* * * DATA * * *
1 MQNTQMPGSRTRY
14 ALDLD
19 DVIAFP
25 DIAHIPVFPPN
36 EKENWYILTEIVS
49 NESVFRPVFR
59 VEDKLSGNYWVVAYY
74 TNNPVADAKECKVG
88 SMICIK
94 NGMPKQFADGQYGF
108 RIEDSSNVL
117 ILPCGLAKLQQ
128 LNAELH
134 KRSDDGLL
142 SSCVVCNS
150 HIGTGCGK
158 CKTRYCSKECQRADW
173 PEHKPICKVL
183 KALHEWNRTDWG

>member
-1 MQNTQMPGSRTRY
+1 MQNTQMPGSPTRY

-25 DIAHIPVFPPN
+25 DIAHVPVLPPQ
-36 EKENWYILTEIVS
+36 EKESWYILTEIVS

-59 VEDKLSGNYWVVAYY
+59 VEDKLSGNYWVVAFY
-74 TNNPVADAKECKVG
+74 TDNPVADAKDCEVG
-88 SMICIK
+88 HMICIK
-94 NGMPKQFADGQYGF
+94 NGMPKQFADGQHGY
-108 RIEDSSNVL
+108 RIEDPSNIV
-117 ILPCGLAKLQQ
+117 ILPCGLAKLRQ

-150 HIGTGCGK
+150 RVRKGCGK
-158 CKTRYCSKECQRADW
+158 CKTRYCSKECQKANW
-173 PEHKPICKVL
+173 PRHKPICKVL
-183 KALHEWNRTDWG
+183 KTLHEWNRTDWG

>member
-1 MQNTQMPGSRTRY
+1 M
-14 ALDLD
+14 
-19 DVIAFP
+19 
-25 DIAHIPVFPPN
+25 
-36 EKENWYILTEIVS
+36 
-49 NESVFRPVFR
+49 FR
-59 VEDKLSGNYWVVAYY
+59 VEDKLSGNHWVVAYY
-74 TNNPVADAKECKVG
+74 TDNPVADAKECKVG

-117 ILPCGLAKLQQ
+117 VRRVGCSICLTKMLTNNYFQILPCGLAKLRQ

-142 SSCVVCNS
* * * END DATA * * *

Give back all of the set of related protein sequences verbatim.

1 MQNTQMPGSRTRY
14 ALDLD
19 DVIAFP
25 DIAHIPVFPPN
36 EKENWYILTEIVS
49 NESVFRPVFR
59 VEDKLSGNYWVVAYY
74 TNNPVADAKECKVG
88 SMICIK
94 NGMPKQFADGQYGF
108 RIEDSSNVL
117 ILPCGLAKLQQ
128 LNAELH
134 KRSDDGLL
142 SSCVVCNS
150 HIGTGCGK
158 CKTRYCSKECQRADW
173 PEHKPICKVL
183 KALHEWNRTDWG

>member
-1 MQNTQMPGSRTRY
+1 MQNTQMPGSPTRY

-25 DIAHIPVFPPN
+25 DIAHVPVLPPQ
-36 EKENWYILTEIVS
+36 EKESWYILTEIVS

-59 VEDKLSGNYWVVAYY
+59 VEDKLSGNYWVVAFY
-74 TNNPVADAKECKVG
+74 TDNPVADAKDCEVG
-88 SMICIK
+88 HMICIK
-94 NGMPKQFADGQYGF
+94 NGMPKQFADGQHGY
-108 RIEDSSNVL
+108 RIEDPSNIV
-117 ILPCGLAKLQQ
+117 ILPCGLAKLRQ

-150 HIGTGCGK
+150 RVRKGCGK
-158 CKTRYCSKECQRADW
+158 CKTRYCSKECQKANW
-173 PEHKPICKVL
+173 PRHKPICKVL
-183 KALHEWNRTDWG
+183 KTLHEWNRTDWG

>member
-1 MQNTQMPGSRTRY
+1 M
-14 ALDLD
+14 
-19 DVIAFP
+19 
-25 DIAHIPVFPPN
+25 
-36 EKENWYILTEIVS
+36 
-49 NESVFRPVFR
+49 FR
-59 VEDKLSGNYWVVAYY
+59 VEDKLSGNHWVVAYY
-74 TNNPVADAKECKVG
+74 TDNPVADAKECKVG

-117 ILPCGLAKLQQ
+117 VRRVGCSICLTKMLTNNYFQILPCGLAKLRQ

-142 SSCVVCNS